The long-sought insider trading case involving big golfer Phil Mickelson was finally brought yesterday (here’s a statement from Enforcement Director Andrew Ceresney). This truly is a high profile case considering Mickelson is so well known & the gambler involved is the most successful gambler in the US. The kicker for our community is that Mickelson got his trading tips from this gambler who routinely got inside information from a board member – over a period of five years! Mickelson won’t be brought up on criminal charges (his civil charges named him as a “relief defendant”) – but the director is (and already has pleaded guilty)! Not just the usual civil stuff from the SEC. Great story to tell your directors to scare them straight (this blog by David Smyth analyzes the case nicely).
This Stanford report about “What actions should the board of directors take when the CEO engages in behavior that is questionable but not illegal?” is also worth including in your board materials…
Tune in on June 2nd for the webcast – “Yes, It’s Time to Update Your Insider Trading Policy” – to hear Chris Agbe-Davies of Spectra Energy, Ari Lanin of Gibson Dunn, Alan Dye of Hogan Lovells and Section16.net and Marty Dunn of Morrison & Foerster provide practical guidance on revisiting your insider trading policy, as well as your insider trading training program for officers, employees and directors.
SEC Urges Senate to Tweak Email Privacy Bill
Here’s an excerpt from this WSJ article from early in the week:
The Securities and Exchange Commission is pressing the Senate to scale back legislation it says will hamper its civil fraud cases, after the agency was caught flat-footed when the House unanimously backed the measure two weeks ago. SEC Chairman Mary Jo White, joined by her two fellow commissioners, on Thursday urged key Senate lawmakers to make changes to an email-privacy bill that aims to restrict the SEC and other civil agencies from subpoenaing email providers, such as Google, Hotmail and Yahoo.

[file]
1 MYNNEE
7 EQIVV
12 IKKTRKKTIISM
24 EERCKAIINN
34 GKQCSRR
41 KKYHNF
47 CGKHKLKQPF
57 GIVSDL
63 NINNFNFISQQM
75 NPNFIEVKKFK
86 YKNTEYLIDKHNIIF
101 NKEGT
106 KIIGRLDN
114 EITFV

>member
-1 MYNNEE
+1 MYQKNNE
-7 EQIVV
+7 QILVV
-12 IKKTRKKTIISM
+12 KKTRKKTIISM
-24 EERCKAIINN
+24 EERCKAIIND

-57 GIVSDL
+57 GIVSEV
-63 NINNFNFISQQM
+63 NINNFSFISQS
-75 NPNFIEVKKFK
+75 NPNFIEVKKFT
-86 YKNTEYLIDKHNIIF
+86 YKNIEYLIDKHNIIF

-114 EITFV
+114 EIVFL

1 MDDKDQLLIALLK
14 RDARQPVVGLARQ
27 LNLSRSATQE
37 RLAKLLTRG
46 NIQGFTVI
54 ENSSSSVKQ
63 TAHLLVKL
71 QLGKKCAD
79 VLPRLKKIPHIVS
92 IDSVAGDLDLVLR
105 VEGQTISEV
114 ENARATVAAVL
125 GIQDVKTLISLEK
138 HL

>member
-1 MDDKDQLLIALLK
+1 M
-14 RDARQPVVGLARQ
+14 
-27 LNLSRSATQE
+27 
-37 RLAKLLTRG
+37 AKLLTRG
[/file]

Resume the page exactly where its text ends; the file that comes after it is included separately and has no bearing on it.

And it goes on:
House and Senate versions of the bill “pose significant risks to the American investing public by impeding the ability of the [SEC] to investigate and uncover insider trading, illegal pyramid schemes, and other types of fraud,” the SEC officials wrote in a letter to Senate Judiciary Committee Chairman Charles Grassley (R., Iowa) and other key senators. The letter was signed by Ms. White and commissioners Kara Stein and Michael Piwowar.
Thursday’s letter is significant because it is unusual for all three SEC commissioners to agree on an issue at the politically divided agency. Ms. White is an independent, while Ms. Stein is a Democrat and Mr. Piwowar is a Republican.
SEC Commissioners: Two Nominees Passed By Committee (But Still Might Not Be Confirmed)
Yesterday, as noted in WSJ article, the Senate Banking Committee approved of the two SEC Commissioner nominees – Lisa Fairfax and Hester Peirce – by a voice vote about six weeks after their hearing was suddenly curtailed, but there still could be trouble in obtaining confirmation on the Senate floor, according to the article…
– Broc Romanek